For anyone involved in the bean-to-bar chocolate industry, the Caribbean island of Grenada has a special meaning. It’s home to the Grenada Chocolate Company, probably the most ethical chocolate company on the planet.
Mott Green, founder of the company sadly died two years ago, but his vision of a company owned by farmers lives on. His tiny factory, built in a converted house on the island has been an inspiration for many.
Despite its small size, the Grenada Chocolate Company has consistently produced some of the best chocolate in the world. It’s farmer-owned model has helped create a whole new “tree to bar” category that helps keep the profits in the country of origin where they are needed most.
For me, Grenada has been a dream destination ever since I met Mott Green. I never had the chance to visit in his lifetime, but when I was offered the chance to visit the island for the Chocolate Festival this year, I jumped at the chance.
The Grenada Chocolate Festival is now in its second year and is a week long celebration of all things chocolate – and all things Grenada. The festival is organised by Magdalena Fielden of the True Blue Bay Resort Hotel, with events taking place at the hotel and around the island.
Along with a handful of journalists, we had the chance to experience everything the island had to offer. It’s safe to say that most of us knew very little of the delights that awaited us.
Grenada is a small, mountainous island here just about everything grows. Aside from the beautiful beaches, there’s very little flat land at all. It’s known as the Spice Isle, so I had expected to see plenty of nutmeg, cinnamon and tropical fruits growing. What I wasn’t expecting was to see cacao growing wild by the sides of the roads. You only need to travel 5 or 10 minutes inland and it’s literally everywhere.
For me, this really brought home just how much of an impact Mott Green had on Grenada. The cacao was always there, but it was either ignored or simply used to make the local cocoa tea. Mott’s vision, to create a high value product to sell to the world, helped transform lives. What’s more, it’s a vision that seems to be gathering momentum on the island.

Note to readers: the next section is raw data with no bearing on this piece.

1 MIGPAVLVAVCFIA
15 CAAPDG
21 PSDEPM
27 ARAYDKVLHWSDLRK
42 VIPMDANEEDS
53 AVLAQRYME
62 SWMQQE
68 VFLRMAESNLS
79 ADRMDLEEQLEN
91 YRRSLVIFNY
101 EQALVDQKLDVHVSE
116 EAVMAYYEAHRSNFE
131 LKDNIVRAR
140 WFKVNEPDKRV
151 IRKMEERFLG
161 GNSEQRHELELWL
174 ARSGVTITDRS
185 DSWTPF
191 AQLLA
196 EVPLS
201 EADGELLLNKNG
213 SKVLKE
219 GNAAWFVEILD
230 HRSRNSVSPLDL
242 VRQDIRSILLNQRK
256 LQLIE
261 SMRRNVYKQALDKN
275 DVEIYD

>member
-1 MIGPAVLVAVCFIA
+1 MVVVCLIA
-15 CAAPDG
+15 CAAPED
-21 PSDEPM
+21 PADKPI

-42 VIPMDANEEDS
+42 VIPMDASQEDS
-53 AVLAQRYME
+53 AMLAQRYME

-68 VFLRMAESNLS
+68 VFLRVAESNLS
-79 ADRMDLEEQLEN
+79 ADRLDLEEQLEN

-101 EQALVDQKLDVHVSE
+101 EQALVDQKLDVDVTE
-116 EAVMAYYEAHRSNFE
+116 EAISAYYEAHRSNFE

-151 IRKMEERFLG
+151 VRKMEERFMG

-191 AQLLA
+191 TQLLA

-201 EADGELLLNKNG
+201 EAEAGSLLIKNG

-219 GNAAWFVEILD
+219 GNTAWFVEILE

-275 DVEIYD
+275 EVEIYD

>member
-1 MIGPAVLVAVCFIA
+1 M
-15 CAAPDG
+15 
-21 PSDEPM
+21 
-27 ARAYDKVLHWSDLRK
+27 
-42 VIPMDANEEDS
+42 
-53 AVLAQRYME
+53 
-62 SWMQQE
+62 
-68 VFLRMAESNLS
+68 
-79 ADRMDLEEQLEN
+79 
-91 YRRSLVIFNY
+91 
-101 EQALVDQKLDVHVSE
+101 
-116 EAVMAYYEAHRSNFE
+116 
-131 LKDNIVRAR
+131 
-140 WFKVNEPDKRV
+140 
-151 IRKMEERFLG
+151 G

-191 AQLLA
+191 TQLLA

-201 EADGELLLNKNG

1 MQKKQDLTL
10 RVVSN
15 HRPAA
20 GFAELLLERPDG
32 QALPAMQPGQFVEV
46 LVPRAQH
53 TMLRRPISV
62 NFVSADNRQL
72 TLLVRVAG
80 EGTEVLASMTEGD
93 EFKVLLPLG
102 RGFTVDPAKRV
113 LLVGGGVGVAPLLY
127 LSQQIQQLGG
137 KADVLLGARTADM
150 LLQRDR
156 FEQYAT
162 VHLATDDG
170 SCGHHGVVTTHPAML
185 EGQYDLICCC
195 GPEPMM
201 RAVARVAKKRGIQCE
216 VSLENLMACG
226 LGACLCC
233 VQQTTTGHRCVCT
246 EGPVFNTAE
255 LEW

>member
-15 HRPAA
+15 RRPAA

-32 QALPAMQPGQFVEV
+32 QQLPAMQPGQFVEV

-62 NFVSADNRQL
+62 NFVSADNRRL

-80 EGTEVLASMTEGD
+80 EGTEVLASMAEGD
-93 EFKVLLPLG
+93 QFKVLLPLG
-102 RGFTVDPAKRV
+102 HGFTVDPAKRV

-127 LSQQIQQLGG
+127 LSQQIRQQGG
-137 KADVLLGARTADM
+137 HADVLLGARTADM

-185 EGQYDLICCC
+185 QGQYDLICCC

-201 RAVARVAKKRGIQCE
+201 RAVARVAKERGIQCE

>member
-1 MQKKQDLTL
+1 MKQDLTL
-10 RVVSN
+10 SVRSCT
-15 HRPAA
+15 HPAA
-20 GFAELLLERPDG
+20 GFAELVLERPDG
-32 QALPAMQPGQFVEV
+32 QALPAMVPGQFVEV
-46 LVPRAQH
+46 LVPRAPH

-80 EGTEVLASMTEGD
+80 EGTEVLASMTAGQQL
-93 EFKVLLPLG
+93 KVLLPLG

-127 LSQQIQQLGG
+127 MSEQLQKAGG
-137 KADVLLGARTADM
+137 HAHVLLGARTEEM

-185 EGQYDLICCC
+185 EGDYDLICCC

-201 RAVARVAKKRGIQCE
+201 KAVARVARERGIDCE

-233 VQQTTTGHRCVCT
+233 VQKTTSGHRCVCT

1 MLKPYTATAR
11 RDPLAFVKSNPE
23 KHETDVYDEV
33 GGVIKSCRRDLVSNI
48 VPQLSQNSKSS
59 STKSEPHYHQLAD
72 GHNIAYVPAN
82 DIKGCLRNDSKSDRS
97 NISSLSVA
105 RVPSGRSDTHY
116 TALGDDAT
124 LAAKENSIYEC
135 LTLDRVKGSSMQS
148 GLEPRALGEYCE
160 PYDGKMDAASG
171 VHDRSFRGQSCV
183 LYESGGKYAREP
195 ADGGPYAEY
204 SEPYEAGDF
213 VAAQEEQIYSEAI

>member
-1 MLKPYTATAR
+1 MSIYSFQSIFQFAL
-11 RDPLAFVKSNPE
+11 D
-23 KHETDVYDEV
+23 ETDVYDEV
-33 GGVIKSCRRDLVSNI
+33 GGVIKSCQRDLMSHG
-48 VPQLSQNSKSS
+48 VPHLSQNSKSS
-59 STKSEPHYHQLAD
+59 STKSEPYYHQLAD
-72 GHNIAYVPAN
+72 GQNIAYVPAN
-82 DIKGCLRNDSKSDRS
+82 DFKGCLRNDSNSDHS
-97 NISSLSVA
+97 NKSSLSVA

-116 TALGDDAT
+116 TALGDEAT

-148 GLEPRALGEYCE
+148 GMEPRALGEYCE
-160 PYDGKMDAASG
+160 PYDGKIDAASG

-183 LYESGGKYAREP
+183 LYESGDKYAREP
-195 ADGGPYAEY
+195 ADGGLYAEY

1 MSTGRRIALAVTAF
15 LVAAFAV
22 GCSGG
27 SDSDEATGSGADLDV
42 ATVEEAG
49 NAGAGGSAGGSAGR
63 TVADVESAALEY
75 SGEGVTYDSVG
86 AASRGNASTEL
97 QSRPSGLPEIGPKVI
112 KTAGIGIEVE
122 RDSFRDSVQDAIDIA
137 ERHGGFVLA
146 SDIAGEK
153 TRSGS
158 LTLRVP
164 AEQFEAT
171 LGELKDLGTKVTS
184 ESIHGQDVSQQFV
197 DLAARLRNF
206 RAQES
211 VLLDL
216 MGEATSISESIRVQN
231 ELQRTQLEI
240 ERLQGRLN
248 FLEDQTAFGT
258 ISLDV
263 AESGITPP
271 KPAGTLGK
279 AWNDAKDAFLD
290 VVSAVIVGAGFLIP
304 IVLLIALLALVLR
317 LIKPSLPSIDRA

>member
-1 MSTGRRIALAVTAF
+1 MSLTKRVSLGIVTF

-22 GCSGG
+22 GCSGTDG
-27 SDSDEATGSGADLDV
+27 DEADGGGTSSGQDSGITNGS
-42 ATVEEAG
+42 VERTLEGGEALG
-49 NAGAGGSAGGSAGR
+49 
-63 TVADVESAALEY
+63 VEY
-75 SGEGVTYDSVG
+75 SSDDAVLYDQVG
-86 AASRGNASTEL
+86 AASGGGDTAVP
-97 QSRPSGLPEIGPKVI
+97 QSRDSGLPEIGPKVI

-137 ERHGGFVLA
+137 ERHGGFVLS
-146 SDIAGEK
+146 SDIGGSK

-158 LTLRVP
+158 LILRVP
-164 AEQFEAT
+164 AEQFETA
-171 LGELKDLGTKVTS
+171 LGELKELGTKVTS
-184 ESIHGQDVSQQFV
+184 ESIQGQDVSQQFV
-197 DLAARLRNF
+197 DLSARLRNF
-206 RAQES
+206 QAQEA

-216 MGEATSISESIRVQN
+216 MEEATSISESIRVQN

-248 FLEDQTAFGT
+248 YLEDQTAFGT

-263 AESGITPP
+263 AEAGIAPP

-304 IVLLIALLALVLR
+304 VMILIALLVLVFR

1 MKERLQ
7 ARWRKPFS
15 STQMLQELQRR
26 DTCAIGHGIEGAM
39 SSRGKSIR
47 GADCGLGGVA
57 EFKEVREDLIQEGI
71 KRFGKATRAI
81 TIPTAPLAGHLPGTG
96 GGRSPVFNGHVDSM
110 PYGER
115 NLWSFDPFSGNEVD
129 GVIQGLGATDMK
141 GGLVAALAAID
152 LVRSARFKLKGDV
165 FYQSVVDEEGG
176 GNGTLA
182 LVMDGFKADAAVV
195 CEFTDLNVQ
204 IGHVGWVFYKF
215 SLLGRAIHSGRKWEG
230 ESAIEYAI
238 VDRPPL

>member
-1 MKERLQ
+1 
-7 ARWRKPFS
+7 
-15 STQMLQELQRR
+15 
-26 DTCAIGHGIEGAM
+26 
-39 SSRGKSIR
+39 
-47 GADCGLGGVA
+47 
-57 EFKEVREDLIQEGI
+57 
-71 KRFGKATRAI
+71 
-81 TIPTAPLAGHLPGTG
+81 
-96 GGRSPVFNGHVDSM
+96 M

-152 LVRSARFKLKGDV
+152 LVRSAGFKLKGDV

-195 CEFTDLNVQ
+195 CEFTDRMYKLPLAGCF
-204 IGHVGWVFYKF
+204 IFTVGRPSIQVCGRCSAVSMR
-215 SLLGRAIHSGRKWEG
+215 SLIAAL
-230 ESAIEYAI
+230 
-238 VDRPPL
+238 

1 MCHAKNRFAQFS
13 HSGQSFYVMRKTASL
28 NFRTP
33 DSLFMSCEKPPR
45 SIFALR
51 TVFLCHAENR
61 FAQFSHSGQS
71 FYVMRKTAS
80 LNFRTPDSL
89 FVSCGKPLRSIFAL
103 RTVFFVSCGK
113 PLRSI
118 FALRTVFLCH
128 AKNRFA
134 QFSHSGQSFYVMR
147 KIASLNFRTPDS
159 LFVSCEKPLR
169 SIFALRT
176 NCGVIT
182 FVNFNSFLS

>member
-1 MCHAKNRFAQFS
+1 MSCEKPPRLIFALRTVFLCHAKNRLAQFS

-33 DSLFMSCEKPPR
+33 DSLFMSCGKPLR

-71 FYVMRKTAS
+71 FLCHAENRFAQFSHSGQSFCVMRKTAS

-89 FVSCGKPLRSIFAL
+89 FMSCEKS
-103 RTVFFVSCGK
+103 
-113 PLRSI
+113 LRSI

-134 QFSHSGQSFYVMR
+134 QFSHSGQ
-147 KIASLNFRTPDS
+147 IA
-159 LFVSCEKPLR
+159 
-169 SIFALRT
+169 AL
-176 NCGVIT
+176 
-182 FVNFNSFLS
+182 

Last year, a second bean-to-bar factory opened on the island. Although not organic and part funded by American chocolate maker L.A. Burdick, Diamond Chocolate are producing bars and couverture from locally grown cacao for the local and international markets.
But it’s the festival itself that is most exciting for me. It’s not just great for us foreign chocolate lovers, but it’s a focal point for the chocolate industry on the island; a chance for everyone to come together, to learn and inspire each other.
The excitement was apparent from the start. The opening party was a celebration of chocolate, cacao and Grenadian crafts. There was cocktails (including a rather lovely cacao pulp mojito), handmade chocolates, an array of locally made goods, live music and even a chocolate porter, brewed on site at the West Indies Beer Company’s microbrewery.
Our week was packed full of tastings, workshops, tours, meals and plenty of rum punches. It’s almost impossible to pick out the highlights. I’ll be writing separately about some of them, including our visit to the Grenada Chocolate Factory and Belmont Estate, and a fascinating tour of the Crayfish Bay organic cocoa estate.
Back home in London with the festival over, I’m already longing to go back. It’s safe to say I’ve fallen in love with the Spice Isle and its people. But more than that, I’m excited for the future of the Grenada Chocolate Festival itself. It’s certainly the most exciting chocolate event I’ve ever attended, but it also has the potential to be a focal point for Grenada’s fledgling chocolate industry.
Whether you’re a chocolate lover, or you’re simply looking for the ultimate tropical holiday, I wouldn’t hesitate to recommend Grenada. The island is beautiful, the people are wonderful and the chocolate is out of this world. So what are you waiting for?